“They are avatars of death, as with Sailor Saturn, whose power is to bring about the apocalypse. They are elegant, thrill-seeking race car drivers like Sailor Uranus, in love with world-class violinists like Sailor Neptune, and they are ace students like Sailor Mercury.” (Kahn, 2014)

The video that I’ve posted by Ravenclawgirl29 gives a pretty decent outlook on the feminism values within Sailor Moon. Although the speaker gets a little lost on her own tangents occasionally she provides some great points. In particular the point raised on how all shows that are marketed as being ‘gender neutral’ are predominately male characters, with a few females thrown in every once and a while. Sailor Moon was one of the only shows in the 90’s marketed as ‘gender neutral’ with a mostly female cast.

So if you have watched the video, what do you think? Do you agree with the points raised by Ravenclawgirl29?

Kahn, J 2014, Nostalgia As A Weapon: The Sailor Moon Renaissance Is A Feminist Mission Behind The Lines Of Pop Culture, Comics Alliance, http://comicsalliance.com/sailor-moon-feminism-renaissance-nostalgia-women-role-models/

Sailor Moon – The Global Phenomenon

So as I have mentioned previously I will be talking about a different aspect of Sailor Moon over the next few weeks to really mesh out just what my final project will be about. To really give you an idea on how much I know about Sailor moon, I will give you a bit of context. I first started watching Sailor Moon when it aired on Agro’s Cartoon Connection sometime within 1992-96. I was obsessed. There is no other word for it. I owned my own moon wand, and legendary silver crystal. I had the action figure and the costume. I grew my hair long so I was able to turn myself into ‘meatball head’. I was going to be Sailor Moon and no-one was going to stop me.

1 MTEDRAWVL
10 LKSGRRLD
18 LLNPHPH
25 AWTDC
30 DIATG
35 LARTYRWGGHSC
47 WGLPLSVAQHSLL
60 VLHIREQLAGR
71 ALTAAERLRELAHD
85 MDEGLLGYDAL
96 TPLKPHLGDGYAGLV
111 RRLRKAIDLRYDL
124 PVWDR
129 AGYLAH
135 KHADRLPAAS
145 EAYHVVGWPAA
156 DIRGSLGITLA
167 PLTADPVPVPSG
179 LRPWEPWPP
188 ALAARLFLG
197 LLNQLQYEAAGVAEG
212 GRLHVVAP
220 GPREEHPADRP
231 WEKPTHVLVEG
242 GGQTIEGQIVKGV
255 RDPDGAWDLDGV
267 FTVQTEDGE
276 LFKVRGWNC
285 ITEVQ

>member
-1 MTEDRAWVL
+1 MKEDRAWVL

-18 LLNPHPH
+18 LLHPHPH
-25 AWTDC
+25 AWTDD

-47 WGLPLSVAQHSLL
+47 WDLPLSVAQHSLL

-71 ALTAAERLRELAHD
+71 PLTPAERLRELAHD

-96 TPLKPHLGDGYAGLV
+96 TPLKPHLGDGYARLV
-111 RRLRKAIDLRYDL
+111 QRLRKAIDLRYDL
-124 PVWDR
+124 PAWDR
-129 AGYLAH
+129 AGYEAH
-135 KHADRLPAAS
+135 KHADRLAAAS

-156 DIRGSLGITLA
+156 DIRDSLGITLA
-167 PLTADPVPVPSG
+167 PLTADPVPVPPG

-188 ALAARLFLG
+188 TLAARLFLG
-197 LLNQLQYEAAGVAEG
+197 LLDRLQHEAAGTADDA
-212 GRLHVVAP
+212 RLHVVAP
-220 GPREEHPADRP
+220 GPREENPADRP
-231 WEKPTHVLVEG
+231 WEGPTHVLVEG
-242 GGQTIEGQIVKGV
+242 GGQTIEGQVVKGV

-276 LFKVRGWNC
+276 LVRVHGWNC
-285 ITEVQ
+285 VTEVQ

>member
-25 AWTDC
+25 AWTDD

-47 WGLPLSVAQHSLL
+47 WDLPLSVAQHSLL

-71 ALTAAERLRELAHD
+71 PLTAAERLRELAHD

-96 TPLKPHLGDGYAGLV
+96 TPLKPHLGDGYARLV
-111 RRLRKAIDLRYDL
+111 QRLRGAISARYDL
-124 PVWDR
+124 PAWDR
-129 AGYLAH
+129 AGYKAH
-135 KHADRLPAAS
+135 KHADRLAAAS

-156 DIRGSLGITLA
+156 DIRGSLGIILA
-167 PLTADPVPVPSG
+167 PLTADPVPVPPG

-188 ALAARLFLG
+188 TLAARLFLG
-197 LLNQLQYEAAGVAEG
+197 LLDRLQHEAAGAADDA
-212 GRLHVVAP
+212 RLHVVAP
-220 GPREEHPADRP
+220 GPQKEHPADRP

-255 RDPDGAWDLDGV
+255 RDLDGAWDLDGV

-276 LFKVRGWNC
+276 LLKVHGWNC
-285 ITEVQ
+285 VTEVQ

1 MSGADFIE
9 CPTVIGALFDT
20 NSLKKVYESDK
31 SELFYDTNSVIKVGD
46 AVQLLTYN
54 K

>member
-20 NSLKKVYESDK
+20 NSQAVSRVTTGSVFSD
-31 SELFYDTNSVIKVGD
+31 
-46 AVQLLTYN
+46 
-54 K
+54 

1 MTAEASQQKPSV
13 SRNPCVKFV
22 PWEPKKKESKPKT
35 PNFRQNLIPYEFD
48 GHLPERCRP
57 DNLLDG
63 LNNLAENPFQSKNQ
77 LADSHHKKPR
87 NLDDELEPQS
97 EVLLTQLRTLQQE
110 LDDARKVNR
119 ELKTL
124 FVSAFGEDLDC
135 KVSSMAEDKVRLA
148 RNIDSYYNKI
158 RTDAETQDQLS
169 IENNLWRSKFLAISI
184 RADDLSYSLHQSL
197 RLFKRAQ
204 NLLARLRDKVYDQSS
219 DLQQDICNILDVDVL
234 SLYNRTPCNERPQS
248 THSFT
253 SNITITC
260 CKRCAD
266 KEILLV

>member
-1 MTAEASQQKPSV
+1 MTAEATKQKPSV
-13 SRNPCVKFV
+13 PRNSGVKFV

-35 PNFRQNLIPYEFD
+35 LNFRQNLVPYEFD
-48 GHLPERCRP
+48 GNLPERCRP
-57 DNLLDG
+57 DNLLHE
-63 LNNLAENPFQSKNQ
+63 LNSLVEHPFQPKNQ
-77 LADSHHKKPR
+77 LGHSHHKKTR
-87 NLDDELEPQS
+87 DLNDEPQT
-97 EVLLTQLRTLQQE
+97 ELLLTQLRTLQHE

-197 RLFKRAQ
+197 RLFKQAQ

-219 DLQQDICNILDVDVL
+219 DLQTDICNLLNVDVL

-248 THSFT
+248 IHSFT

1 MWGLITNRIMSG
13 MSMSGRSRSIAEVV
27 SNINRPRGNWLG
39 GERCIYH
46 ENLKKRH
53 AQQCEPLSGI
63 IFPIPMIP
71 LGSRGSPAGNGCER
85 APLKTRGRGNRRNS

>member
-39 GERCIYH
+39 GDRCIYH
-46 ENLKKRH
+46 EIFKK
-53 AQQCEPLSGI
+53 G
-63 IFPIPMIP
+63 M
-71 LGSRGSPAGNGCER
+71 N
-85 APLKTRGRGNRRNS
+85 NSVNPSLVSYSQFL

As it turned out, I was not the only one in the world who acted like this.

Looking into the global phenomenon that is Sailor Moon I have discovered a number of interesting facts. The first is that fans have continued to stay loyal to both the anime and manga, even after it stopped playing on global televisions. Social media pages are flooded with fan-art, fanfiction and discussion about both the manga and the anime. Even a simple search through Tumblr came up with a number of results. The popularity was great enough for a re-boot of the anime series to become a reality.

Sailor Moon Crystal premiered May this year, and is fast becoming just as popular as the first. At the moment it is exclusively Japanese with English subtitles. However, American Company Viz Media has recently purchased both the original and new content. Watching the new and (in my opinion) greatly improved anime has once again sparked my love for the super heroine that is Sailor Moon.

So what is it about this crime fighting Sailor Scout that the world seems to love?